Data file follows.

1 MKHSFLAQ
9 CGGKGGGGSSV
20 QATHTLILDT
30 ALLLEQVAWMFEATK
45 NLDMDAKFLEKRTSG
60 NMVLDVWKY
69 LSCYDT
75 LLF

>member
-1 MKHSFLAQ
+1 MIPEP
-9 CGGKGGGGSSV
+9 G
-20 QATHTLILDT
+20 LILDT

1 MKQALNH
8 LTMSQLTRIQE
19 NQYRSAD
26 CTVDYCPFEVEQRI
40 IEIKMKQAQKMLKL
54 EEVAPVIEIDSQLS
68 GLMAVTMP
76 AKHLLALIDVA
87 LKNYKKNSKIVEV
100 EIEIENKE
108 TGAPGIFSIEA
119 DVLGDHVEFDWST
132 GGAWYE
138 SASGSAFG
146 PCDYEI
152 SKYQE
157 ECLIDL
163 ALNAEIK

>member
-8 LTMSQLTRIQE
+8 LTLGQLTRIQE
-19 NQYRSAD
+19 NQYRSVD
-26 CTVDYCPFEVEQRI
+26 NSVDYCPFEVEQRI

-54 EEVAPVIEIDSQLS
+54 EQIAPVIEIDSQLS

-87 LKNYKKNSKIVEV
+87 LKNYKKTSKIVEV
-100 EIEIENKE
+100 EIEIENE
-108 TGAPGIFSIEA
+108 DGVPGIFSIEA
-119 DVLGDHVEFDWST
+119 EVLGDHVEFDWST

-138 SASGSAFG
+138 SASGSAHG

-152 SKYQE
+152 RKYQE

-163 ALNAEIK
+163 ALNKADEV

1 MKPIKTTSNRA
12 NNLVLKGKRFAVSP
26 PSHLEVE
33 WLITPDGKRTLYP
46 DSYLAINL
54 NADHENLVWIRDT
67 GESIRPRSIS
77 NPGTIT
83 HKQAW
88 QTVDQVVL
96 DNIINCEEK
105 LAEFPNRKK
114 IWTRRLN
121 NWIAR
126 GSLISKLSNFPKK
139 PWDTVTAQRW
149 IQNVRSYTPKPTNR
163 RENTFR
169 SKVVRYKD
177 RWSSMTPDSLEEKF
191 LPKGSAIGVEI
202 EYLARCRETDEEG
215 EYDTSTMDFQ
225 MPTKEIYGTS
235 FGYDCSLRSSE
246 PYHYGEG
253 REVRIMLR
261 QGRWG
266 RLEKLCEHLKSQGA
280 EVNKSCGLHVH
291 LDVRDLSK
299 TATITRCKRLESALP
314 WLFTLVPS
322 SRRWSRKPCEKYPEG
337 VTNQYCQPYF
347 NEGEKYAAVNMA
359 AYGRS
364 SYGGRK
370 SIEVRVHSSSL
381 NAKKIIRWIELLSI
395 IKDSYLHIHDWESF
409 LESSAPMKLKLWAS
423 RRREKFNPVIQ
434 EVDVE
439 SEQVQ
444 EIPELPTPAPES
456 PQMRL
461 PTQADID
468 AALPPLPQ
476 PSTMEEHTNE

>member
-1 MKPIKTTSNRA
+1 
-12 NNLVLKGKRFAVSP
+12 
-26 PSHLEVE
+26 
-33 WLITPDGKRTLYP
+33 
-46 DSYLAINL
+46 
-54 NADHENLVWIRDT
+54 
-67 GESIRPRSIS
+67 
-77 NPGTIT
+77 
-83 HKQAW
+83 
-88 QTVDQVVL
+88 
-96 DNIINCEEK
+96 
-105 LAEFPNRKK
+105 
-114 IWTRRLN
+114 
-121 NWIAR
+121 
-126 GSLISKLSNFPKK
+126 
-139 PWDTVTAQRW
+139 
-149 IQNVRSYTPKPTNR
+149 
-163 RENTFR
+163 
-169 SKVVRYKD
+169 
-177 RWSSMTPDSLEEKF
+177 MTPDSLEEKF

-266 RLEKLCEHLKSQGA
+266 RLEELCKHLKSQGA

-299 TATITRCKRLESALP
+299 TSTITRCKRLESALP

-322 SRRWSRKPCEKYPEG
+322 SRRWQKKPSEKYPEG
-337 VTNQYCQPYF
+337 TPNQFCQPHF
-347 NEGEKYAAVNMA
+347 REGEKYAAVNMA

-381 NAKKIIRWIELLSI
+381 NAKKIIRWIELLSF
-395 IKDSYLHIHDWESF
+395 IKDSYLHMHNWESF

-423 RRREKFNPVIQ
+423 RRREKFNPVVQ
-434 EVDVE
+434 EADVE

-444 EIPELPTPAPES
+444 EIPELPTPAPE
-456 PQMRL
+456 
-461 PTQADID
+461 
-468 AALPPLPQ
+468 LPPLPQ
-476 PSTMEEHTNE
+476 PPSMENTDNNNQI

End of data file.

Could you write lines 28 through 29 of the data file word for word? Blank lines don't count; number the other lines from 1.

132 GGAWYE
138 SASGSAFG